European markets buoyant as jobs growth slowdown subdues US

European tech stocks approaching dotcom bubble-era highs

European shares ended at fresh highs on Wednesday with technology stocks hitting a 20-year peak, while optimism over the second-quarter earnings season continued to feed into positive sentiment.

In the US, the S&P 500 fell from a record high as data signalled a slowdown in job growth last month.


The Iseq was up by 0.6 per cent, as the two main banks continued their good run from Tuesday. AIB finished the session up 2.2 per cent to €2.22, while Bank of Ireland was ahead by almost 1.1 per cent to €4.88.

Tullow Oil, which maintains its main listing in London, was down sharply in Dublin by almost 25 per cent to 50 cents per share.


Despite worries that the aviation sector globally might face fresh turbulence due to the Delta variant of the coronavirus, travel software group Datalex finished the session up almost 10 per cent to 78 cents.


The FTSE 100 rose 0.2 per cent, helped by heavyweight financial stocks and strong corporate earnings updates. Prudential, Legal & General and Barclays were among the top boosts to the index.

Insurer and asset manager Legal & General gained 3.2 per cent and was the third-biggest gainer on the index after beating estimates for first-half profit and signalling a strong full year.

Taylor Wimpey added 2.2 per cent as it joined bigger rivals in forecasting sustained demand and projected annual operating profit above the top end of market consensus.

Ecommerce company the Hut Group rose 1.4 per cent after it said it would buy UK-based online beauty retailer Cult Beauty for £275 million.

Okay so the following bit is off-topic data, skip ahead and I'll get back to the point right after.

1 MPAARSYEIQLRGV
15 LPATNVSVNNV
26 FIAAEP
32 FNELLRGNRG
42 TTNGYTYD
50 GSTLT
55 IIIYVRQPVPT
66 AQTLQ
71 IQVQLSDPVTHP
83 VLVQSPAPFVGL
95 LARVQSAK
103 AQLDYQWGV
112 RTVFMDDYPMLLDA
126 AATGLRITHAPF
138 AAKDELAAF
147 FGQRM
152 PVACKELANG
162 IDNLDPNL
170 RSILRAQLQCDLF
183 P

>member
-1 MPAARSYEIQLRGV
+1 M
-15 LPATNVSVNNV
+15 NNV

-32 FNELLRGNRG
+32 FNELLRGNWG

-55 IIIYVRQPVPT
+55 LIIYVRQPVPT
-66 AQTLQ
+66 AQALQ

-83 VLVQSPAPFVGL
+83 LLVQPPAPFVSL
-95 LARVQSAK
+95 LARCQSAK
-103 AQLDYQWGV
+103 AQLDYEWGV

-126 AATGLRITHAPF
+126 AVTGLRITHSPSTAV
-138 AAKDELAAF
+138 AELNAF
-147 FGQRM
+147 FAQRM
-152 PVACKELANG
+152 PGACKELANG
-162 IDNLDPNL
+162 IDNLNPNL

Rolls-Royce gained 1.4 per cent as a Spanish newspaper report said the company is set to sell its Spain-based ITP Aero unit to US private-equity firm Bain Capital and Spanish group Sener for €1.6 billion euro.


The pan-European Stoxx 600 index rose 0.6 per cent to a record high of 468.22 points, extending its record-setting run to a third day. Technology stocks were the best performers, surging 1.9 per cent to levels last seen during the dotcom bubble.

Dutch chemicals firm IMCD and satellite maker SES were the top performers, rising 10.5 per cent and 9.9 per cent, respectively, on strong results.

Coffee company JDE Peet's jumped 2.4 per cent after reporting a better-than-expected operating profit for the first half of 2021.

Germany's Commerzbank fell 5.8 per cent and was among the worst performers on the Stoxx 600, after it swung to a second-quarter loss following a write-off to end an outsourcing project and as the lender undergoes a major restructuring.

Siemens Energy rose more than 2 per cent as it cranked up the pressure on its Spanish-listed wind turbine division Siemens Gamesa after it was forced to slash its profit outlook because of the unit.

Swiss drugmaker Roche inched up 0.4 per cent after Bloomberg reported that SoftBank had built a $5 billion stake in the company.

New York

General Motor's shares slumped 8.3 per cent to a two-week low, underscoring the uncertainty facing global automakers at a time of technological and economic disruption. Shares of rival Ford Motor Co fell 3.2 per cent.

Ten of the 11 S&P indexes were lower, with industrials and energy slipping 0.3 per cent and 2.1 per cent, respectively, as data showed US private payrolls increased far less than expected in July, likely constrained by shortages of workers and raw materials.

The blue-chip Dow, heavily weighted toward economically-sensitive stocks, tumbled 0.8 per cent. The tech-heavy Nasdaq Composite was flat.

In earnings-related moves, BorgWarner slid 3.9 per cent even as it beat profit expectations on strong consumer demand for new vehicles, while Kraft Heinz Co tumbled 4.2 per cent after warning of margin pressure from higher prices of ingredients.

Robinhood Markets jumped 33.4 per cent, as interest from star fund manager Cathie Wood and small-time traders set up the stock for a fourth session of gains after its underwhelming market debut last week. – (Additional reporting: Reuters)

Mark Paul

Mark Paul

Mark Paul is London Correspondent for The Irish Times